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Atmospherics and Theatrics

Atmospherics and Theatrics

Last autumn it was inconceivable for some of the most optimistic international observers that senior officials from Iran and the United States would be in the same room, leave alone discuss critical issues haunting the two countries’ relations for almost 35 years. For reasons of compulsion, not convenience, that era has been consigned to history. The two sides have been meeting at a ‘different level’ since then and the outcome is hardly shrouded in ambiguity or diplomatic razzmatazz.
Foreign Minister Muhammad Javad Zarif and his American counterpart John Kerry have met regularly over the past year to discuss a long list of valid grievances, concerns and apparently irresolvable issues that have defined Iran-US animosity after the two countries severed relations soon after the 1979 revolution in Iran. This is the atmospherics informed public opinion in the two countries had long been waiting for.
On the surface the two men have mostly tried to thrash out details related to the scale and scope of Iran’s nuclear program and find ways to “assure” the international community (read western community) that the program is peaceful. In essence their talks have focused also on peace and security in our immediate neighborhood and ways to rebuild a broken relationship due largely to the arrogance of Washingtonian powerhouses.                                                                                    

The US and its western allies have claimed for a better part of the past decade that Iran has a covert plan to develop a nuclear weapon under the guise of a civilian atomic agenda. Tehran denies the charge and has announced, at the highest level of political leadership, that the program is peaceful.
To date nothing of substance has been uncovered to seriously challenge Iran on that front. Washington and assorted western capitals took turns to demonize and penalize Iran for something it had not done. On false premise and the terrible theatrics of the neocons and their powerful lobbies the White House and its friends imposed unprecedented economic sanctions to belittle this nation of 80 million people.
As another tool of intimidation the US, which has for long developed the tendency of living on past glory, routinely threatened Tehran with military action and “regime change” if it did not reverse and dismantle its nuclear program.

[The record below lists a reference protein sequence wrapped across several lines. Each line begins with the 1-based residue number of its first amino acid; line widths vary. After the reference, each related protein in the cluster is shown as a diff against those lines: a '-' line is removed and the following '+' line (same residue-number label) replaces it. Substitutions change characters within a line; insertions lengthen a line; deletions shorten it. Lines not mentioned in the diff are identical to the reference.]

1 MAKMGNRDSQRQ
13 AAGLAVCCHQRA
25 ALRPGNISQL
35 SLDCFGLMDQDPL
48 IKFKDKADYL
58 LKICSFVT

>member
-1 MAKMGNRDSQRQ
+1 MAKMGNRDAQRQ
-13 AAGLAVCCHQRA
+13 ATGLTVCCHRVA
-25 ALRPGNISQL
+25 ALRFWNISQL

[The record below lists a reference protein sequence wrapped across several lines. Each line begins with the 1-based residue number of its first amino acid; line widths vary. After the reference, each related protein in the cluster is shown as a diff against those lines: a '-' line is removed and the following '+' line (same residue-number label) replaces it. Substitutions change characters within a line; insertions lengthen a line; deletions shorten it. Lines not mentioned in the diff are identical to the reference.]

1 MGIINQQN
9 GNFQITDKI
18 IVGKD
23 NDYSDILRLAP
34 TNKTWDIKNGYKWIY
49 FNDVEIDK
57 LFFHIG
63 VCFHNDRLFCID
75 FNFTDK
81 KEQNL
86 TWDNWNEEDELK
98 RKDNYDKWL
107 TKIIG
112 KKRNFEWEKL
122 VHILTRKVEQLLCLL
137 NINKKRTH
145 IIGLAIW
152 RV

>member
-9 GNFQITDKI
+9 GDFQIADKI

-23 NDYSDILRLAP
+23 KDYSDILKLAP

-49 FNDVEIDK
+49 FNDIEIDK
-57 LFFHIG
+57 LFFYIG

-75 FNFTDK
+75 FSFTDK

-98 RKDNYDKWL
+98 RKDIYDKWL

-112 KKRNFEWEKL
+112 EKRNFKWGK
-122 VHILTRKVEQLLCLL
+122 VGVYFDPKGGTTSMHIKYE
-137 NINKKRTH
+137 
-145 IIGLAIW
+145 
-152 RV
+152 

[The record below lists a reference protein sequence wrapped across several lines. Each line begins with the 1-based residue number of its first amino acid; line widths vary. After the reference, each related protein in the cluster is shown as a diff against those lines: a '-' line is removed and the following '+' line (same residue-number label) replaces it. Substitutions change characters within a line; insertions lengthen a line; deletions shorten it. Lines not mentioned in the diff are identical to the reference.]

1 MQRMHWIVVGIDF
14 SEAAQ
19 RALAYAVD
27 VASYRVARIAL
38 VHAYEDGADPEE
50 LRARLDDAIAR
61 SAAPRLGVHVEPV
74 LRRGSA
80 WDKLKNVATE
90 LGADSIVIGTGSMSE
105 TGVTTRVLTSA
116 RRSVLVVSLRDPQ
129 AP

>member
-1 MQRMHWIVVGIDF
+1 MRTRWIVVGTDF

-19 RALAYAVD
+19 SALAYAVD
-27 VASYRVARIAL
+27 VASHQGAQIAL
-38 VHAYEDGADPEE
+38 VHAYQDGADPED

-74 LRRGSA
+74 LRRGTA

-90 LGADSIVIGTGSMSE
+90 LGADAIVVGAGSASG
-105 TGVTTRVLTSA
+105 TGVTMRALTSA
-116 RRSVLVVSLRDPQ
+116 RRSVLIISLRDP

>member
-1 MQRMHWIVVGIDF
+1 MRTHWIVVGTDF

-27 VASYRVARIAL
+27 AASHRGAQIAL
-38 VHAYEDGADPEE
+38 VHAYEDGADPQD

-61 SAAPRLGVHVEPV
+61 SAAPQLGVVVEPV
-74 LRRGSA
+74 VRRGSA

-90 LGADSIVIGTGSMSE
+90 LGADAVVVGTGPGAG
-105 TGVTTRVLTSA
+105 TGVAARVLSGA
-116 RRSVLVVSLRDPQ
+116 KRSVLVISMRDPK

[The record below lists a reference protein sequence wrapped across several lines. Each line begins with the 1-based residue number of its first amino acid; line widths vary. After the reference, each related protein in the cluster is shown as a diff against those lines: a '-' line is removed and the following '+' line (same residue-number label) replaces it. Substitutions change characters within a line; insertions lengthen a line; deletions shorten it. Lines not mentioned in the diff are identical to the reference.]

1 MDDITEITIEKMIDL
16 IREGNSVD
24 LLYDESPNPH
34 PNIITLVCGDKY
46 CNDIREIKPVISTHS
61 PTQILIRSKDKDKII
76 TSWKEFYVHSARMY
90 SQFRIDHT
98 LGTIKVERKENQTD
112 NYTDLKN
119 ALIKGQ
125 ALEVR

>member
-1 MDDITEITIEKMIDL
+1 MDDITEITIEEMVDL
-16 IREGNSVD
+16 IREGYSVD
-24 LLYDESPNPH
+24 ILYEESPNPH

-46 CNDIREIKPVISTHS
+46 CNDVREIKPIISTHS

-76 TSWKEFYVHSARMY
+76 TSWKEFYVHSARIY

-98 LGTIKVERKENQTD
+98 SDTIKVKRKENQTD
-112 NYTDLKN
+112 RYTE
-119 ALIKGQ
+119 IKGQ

For understandable reasons economic sanctions and military threats did not produce the results desired by US-led western alliance: putting a permanent end to the nuclear program. Yes, the penalties, embargos and outright hostility made Iran’s economic ties to the outside world extremely difficult if not impossible. Need and expediency taught Iran to survive and prevail, albeit at costs that more often than not were billed as prohibitive.
When Messrs Kerry, Zarif and Catherine Ashton from the EU meet in Muscat tomorrow, under the    auspices of the Omani leader, Sultan Qaboos bin Said, the detestable and dangerous neocon  theatrics of yesteryears will once again be seemingly replaced by robust realities and unadulterated atmospherics.  
With a deadline looming for the so-called “comprehensive nuclear deal” and time running out for the despairing and diminished President Barak Obama, whose leadership and legacy are close to tatters, it is difficult to see how the three senior diplomats can afford not to seize the opportunity and prove that with genuine good will and good faith the impossible can be made possible.
Minus this strategic demand of wisdom, responsibility and foresight, the US will have pushed the already crisis-torn Middle East deeper into instability and uncertainty.

 

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